After showing minimal Swedish style and the evolution of underwear this year, the Fashion and Textile Museum has gone back to its favourite era to honour the influential but somewhat overlooked, Foale and Tuffin.
Sixties design legends Mary Quant, Ossie Clark and Biba are considered the leaders of the swinging London style movement, but those that were lucky enough to be there will remember that Foale and Tuffin was ‘what cool girls wore’.
Marion Foale and Sally Tuffin played a major part in London’s ‘Youthquake’ and were the label to be seen in by the Mod girls of Carnaby Street and posh bohemians on the King’s Road. Replicating couture by Paris-based designers like Dior and Balenciaga was the most likely career route for RCA graduates, but Foale and Tuffin wanted to break out and create their own functional but stylish clothes for Britain’s new independent and free-spirited girls.
Foale and Tuffin’s designs have an apparent femininity and innocence, but there is no key formula to their style. They have gone from creating pop and sports-inspired shift dresses to moody, Bloomsbury-style smocks with wallpaper prints in dark ochre and bottle green.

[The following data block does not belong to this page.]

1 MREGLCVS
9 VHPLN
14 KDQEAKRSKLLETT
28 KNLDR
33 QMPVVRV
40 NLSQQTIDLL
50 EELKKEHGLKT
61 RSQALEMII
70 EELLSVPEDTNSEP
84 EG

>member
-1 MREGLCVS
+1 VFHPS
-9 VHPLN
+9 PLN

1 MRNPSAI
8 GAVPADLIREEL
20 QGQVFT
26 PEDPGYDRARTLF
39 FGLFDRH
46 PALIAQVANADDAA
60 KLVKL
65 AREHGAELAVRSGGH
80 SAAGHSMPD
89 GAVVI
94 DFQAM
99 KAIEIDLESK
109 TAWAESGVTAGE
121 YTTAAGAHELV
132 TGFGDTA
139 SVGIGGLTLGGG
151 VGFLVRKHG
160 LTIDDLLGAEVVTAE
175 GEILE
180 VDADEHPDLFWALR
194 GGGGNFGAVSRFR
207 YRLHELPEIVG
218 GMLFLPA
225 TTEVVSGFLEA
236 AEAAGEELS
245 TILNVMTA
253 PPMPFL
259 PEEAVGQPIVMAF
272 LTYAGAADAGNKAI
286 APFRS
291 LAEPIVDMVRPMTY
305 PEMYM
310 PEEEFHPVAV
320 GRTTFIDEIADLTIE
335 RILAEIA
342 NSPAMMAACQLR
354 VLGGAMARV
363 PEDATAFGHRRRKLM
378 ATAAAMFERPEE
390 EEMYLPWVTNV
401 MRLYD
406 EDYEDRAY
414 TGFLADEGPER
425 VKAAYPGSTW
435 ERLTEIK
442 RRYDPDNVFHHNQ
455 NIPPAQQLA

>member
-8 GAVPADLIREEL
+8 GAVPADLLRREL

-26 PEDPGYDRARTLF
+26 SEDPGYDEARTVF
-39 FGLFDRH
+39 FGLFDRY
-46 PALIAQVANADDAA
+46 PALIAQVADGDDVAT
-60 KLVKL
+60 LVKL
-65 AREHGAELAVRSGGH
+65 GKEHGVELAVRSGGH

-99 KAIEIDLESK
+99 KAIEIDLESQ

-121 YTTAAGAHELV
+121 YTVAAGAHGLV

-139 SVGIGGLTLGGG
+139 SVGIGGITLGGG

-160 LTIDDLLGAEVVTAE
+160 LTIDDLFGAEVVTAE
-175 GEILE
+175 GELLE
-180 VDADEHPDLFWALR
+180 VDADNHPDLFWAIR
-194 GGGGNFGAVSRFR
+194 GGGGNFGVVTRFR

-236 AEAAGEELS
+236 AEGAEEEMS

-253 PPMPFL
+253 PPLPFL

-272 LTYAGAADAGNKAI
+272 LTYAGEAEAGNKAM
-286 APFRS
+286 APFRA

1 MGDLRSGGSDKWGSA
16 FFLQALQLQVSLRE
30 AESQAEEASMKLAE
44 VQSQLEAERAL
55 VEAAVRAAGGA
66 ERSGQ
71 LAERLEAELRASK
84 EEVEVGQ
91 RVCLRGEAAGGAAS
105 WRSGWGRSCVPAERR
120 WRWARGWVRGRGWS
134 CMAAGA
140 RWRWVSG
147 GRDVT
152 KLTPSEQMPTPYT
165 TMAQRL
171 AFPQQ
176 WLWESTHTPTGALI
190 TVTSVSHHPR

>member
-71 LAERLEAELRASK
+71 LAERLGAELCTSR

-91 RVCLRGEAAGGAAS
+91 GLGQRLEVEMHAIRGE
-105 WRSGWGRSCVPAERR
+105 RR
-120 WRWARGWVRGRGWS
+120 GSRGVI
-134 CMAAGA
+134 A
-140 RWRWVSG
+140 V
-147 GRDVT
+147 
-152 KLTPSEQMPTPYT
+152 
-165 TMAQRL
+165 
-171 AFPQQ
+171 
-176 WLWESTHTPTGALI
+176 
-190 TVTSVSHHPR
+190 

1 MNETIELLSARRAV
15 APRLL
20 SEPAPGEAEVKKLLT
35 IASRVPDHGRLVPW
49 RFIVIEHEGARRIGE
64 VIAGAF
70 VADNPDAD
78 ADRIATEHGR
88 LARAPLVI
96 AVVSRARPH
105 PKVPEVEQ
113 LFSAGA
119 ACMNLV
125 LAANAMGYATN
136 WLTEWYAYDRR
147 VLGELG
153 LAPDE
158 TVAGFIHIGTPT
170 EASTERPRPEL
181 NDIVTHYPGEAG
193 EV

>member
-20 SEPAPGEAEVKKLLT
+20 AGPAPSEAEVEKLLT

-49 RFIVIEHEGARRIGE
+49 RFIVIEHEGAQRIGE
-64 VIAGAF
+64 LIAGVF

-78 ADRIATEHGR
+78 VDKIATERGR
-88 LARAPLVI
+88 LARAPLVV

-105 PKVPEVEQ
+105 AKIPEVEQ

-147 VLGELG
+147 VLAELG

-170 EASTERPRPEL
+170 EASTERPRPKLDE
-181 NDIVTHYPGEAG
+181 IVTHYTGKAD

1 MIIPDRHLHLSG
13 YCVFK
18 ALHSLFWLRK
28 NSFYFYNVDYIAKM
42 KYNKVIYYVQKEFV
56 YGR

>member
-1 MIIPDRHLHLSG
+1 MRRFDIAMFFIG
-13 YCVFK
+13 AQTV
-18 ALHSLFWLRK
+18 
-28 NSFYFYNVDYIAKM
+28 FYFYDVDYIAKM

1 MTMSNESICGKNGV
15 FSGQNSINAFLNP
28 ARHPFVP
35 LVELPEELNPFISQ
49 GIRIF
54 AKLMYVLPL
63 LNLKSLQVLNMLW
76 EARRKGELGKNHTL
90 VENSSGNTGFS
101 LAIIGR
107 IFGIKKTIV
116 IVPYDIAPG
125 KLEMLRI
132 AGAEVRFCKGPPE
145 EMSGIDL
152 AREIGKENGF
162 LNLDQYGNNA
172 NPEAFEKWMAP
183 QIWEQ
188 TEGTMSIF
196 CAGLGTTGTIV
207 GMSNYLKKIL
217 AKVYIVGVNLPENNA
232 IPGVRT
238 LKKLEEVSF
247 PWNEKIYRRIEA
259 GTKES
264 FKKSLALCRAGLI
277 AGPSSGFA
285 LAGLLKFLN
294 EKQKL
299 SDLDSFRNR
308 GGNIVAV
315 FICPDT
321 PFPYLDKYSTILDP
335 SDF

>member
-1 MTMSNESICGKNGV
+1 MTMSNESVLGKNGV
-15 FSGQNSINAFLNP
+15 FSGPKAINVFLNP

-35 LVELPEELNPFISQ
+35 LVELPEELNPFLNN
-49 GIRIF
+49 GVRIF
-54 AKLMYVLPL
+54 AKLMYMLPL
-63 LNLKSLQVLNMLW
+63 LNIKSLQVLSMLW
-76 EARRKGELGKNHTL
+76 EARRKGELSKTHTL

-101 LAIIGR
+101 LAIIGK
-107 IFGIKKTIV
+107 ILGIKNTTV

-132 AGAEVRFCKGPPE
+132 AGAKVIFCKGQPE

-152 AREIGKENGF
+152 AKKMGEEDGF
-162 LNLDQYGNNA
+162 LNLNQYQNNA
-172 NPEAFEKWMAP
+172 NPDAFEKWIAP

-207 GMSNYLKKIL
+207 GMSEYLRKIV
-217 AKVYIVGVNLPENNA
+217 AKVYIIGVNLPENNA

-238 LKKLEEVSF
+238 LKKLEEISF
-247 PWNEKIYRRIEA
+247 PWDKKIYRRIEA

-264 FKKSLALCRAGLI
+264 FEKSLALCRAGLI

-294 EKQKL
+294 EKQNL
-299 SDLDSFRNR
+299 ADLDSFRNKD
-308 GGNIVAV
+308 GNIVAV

Wandering round the exhibition, I felt a bit nostalgic for all my handmade childhood clothes, which were obviously inspired by Foale and Tuffin. There were look-a-likes of my beloved purple wool coat with grey corduroy lapels from when I was four years-old and my dark floral smock dresses. Even the sixties soundtrack being played reminded me of Sunday afternoons spent having fittings and playing with the mannequin in my grandma’s sewing room.
For the exhibition, they have recreated the Foale and Tuffin boutique, workroom and design studio. You can see their exquisite sketches and illustrations, their sewing table and patterns and images of models like Twiggy wearing their clothes on the covers of Vogue, ELLE and Harper and Queen.
Foale and Tuffin’s influence on fashion is still evident today – the resurgence of velvet and lace, Liberty prints, floral dresses and boyfriend jackets can be pinpointed back to their collections. Psych girl band Ipso Facto, VV Brown and even, dare I say, Peaches Geldof owe their style to Foale and Tuffin.
I love it that Fashion and Textile Museum hasn’t relied on drawing the big name designers to get fashion lovers through the door but has once again offered an alternative education on fashion history beyond the mainstream. The range of garments and the fine attention to detail make it the must-see exhibition of the season – I can’t recommend it enough!
Foale and Tuffin: Made in England runs from 23 October until February 2010. Ticket prices are £6.50 for adults, £3.50 for students and concessions, free entry for under 12s.
Fashion and Textile Museum, 83 Bermondsey Street, London SE1 3XF